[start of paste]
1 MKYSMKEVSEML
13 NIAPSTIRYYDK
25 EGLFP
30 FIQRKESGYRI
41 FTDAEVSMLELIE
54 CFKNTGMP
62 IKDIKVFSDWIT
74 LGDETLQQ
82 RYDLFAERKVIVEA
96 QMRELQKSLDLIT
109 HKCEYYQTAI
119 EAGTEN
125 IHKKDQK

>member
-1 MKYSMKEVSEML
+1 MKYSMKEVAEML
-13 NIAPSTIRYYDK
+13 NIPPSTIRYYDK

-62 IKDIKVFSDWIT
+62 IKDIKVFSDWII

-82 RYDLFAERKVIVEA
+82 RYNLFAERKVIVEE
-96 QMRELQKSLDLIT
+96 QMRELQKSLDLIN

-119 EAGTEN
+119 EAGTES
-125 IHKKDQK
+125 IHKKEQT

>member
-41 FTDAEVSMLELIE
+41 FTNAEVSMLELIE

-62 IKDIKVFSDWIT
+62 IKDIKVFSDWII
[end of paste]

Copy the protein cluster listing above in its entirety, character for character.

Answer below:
1 MKYSMKEVSEML
13 NIAPSTIRYYDK
25 EGLFP
30 FIQRKESGYRI
41 FTDAEVSMLELIE
54 CFKNTGMP
62 IKDIKVFSDWIT
74 LGDETLQQ
82 RYDLFAERKVIVEA
96 QMRELQKSLDLIT
109 HKCEYYQTAI
119 EAGTEN
125 IHKKDQK

>member
-1 MKYSMKEVSEML
+1 MKYSMKEVAEML
-13 NIAPSTIRYYDK
+13 NIPPSTIRYYDK

-62 IKDIKVFSDWIT
+62 IKDIKVFSDWII

-82 RYDLFAERKVIVEA
+82 RYNLFAERKVIVEE
-96 QMRELQKSLDLIT
+96 QMRELQKSLDLIN

-119 EAGTEN
+119 EAGTES
-125 IHKKDQK
+125 IHKKEQT

>member
-41 FTDAEVSMLELIE
+41 FTNAEVSMLELIE

-62 IKDIKVFSDWIT
+62 IKDIKVFSDWII